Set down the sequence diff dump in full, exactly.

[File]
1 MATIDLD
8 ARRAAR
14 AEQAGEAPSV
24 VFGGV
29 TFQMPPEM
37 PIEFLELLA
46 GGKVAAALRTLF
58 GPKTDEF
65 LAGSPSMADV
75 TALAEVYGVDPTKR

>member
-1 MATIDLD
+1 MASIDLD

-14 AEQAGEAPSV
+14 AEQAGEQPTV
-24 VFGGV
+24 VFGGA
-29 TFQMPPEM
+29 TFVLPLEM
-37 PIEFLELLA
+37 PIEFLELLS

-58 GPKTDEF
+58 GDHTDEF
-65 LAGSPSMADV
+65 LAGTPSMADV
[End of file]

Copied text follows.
1 MATIDLD
8 ARRAAR
14 AEQAGEAPSV
24 VFGGV
29 TFQMPPEM
37 PIEFLELLA
46 GGKVAAALRTLF
58 GPKTDEF
65 LAGSPSMADV
75 TALAEVYGVDPTKR

>member
-1 MATIDLD
+1 MASIDLD

-14 AEQAGEAPSV
+14 AEQAGEQPTV
-24 VFGGV
+24 VFGGA
-29 TFQMPPEM
+29 TFVLPLEM
-37 PIEFLELLA
+37 PIEFLELLS

-58 GPKTDEF
+58 GDHTDEF
-65 LAGSPSMADV
+65 LAGTPSMADV